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Is Ignite/Stream Energy a Scam?

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A few months back, I got an email from Martin Kratz who said that he's with an MLM called Ignite. The email went a little like this:

"I've been doing Ignite for about 1.5 years and have enjoyed their compensation, discounts, and great customer service. Since mlm's are something that I see you covering, I thought I would message you to see if it might be of interest to you and your wife.

I have never done an MLM before now, and really like how its put together.

When you have a few moments (about 13), the above website is my Ignite Homesite. Please take a look at the video titled 'Ignite Business Plan' and let me know your thoughts."

I looked at his website. The MLM is Ignite, powered by Stream Energy. Stream Energy is an energy company and Ignite is the MLM brand that pushes it. The first thing that I noticed is that they do business in about a half dozen states. I quickly responded back that not only does it not include my state, it doesn't include a state in New England. So I couldn't be a customer and the vast majority of people I know couldn't be either.

Martin Kratz wouldn't be deterred by this:

"Some of the most successful people involed couldn't be a customer...it's not about what you do, it's what you start...

Look up Randy & Marcie Hedge (DeQueen, AR)"

I looked them up and found they are the 4th highest people in the entire organization and the only one in the top 10 that isn't from the state of Texas. In fact, there are 27 people/couples on that Presidential Directors page and 23 are from Texas. The other three (who are not from Texas or named Hedge) are also in states where you can be a customer of Stream Energy.

At this point I decided to play Devil's Advocate and be a bit of a jackhole. I asked if they were the typical case... i.e. this is what people should expect when they join Ignite. The response was, "...they are simply an example of someone, like yourself that could not be a customer. But saw the cost/benefit of becoming and associate and doing the business."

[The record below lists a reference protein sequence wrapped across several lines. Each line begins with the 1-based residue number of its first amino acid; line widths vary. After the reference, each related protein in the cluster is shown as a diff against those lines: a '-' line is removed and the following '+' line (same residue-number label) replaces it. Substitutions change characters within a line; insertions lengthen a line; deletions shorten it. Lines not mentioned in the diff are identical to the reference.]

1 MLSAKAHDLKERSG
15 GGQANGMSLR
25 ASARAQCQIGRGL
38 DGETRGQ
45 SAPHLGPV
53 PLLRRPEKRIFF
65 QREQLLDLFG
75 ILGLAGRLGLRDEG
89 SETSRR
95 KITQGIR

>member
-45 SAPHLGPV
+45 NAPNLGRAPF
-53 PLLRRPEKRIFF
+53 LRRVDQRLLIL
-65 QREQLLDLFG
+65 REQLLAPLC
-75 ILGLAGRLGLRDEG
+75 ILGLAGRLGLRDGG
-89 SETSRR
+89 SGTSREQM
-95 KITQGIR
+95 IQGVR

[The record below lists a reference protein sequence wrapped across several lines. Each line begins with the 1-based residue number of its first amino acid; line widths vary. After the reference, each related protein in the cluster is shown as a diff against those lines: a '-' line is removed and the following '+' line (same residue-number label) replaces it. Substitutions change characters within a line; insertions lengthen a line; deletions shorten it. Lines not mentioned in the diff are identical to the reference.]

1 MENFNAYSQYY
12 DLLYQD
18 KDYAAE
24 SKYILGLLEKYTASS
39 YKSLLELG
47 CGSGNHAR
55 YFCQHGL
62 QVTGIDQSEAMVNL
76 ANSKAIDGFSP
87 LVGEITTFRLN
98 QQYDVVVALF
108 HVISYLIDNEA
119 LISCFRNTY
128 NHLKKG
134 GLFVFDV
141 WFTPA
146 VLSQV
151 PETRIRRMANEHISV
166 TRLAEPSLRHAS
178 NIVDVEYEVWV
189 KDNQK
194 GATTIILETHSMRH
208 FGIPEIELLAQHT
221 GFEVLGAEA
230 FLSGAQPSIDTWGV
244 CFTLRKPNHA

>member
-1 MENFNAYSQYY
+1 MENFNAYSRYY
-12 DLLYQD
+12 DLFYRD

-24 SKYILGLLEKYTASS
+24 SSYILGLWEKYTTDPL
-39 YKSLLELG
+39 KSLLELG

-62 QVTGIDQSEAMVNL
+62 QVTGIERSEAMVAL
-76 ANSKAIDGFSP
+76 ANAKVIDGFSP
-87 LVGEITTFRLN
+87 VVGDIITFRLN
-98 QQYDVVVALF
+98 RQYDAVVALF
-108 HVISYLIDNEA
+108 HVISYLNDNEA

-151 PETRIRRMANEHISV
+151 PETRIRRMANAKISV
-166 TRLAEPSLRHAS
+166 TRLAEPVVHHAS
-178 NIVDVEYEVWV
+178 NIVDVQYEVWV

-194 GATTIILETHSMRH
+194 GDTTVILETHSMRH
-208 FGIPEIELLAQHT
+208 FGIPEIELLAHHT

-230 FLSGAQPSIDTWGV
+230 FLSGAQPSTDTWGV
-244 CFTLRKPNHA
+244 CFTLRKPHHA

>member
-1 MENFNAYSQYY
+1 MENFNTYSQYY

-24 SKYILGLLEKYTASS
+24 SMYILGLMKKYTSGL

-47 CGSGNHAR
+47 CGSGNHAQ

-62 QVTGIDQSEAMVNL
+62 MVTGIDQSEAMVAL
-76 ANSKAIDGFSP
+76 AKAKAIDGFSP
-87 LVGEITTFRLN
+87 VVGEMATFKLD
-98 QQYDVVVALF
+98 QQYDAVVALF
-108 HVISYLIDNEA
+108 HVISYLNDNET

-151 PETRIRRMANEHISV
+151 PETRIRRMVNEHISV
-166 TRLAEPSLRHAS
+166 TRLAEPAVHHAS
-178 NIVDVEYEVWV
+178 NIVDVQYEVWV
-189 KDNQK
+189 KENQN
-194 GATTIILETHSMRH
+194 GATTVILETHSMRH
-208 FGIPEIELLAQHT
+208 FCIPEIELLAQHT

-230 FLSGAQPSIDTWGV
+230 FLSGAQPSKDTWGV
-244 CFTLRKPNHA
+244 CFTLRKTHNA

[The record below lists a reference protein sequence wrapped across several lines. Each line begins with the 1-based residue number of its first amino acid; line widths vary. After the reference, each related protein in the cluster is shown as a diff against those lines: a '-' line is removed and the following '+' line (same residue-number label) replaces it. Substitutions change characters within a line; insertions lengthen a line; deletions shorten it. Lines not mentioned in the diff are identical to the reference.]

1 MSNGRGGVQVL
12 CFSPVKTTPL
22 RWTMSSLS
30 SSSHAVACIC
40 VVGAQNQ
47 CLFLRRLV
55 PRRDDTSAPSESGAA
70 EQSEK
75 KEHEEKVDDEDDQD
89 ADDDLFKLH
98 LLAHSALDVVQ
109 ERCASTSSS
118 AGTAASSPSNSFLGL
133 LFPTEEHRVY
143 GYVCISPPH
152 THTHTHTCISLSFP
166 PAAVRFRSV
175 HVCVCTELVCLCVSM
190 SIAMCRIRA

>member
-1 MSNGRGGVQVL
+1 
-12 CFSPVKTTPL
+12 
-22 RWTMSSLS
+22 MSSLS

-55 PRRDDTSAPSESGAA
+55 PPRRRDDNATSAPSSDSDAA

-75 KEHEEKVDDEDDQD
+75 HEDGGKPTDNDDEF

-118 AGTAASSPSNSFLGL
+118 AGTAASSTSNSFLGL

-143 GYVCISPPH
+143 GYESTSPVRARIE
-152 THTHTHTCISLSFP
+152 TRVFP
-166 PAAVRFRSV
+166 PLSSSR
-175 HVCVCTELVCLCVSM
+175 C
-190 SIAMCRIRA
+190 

Then I explained why I asked if they were typical. The FTC requires endorsers to pick typical cases or very clearly disclose what the typical case is:

"Testimonials claiming specific results usually will be interpreted to mean that the endorser’s experience is what others can expect. Statements like 'Results not typical' or 'Individual results may vary' won’t change that interpretation. That leaves advertisers with two choices:

  • Have adequate proof to back up the claim that the results shown in the
    ad are typical, or
  • Clearly and conspicuously disclose the generally expected performance
    in the circumstances shown in the ad"

My hope here was to educate Kratz that he can't be pitching the Ignite business opportunity by highlighting the very, very few people at the top or the one case where someone living in a Stream Energy is at the top of the pyramid. I'm not sure I broke through to him.

What is a Pyramid Scheme vs. an MLM?

I realized that my FTC endorsement guidelines might fall on deaf ears, so I sent Mr. Kratz another question, "I saw a PDF of Ignite's Business Plan. It appears as to be a pyramid scheme. Don't you agree?"

He certainly didn't agree:

"I don't agree it's a pyramid scheme, they are illegal. Plus a pyramid is when only the people at the top make money and when a company makes more $ from people 'signing up' then they do from an actual product or service, and lastly, in a pyramid, you can't pass/surpass the person above you. None of these things happen in ignite.